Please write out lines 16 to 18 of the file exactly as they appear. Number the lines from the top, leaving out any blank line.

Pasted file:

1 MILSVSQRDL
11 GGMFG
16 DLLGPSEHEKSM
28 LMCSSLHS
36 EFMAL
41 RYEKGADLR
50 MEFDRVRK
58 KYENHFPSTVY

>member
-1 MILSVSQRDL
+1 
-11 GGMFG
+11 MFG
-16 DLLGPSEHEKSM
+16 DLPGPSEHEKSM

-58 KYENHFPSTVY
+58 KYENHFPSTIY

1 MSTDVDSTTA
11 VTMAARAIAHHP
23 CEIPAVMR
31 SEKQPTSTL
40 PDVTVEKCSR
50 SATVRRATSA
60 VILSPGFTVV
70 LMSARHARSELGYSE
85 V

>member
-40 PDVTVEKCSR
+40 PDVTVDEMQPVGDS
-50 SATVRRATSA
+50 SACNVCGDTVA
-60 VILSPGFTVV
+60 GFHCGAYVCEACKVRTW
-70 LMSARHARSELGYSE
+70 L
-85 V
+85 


-58 KYENHFPSTVY
+58 KYENHFPSTIY

1 MSTDVDSTTA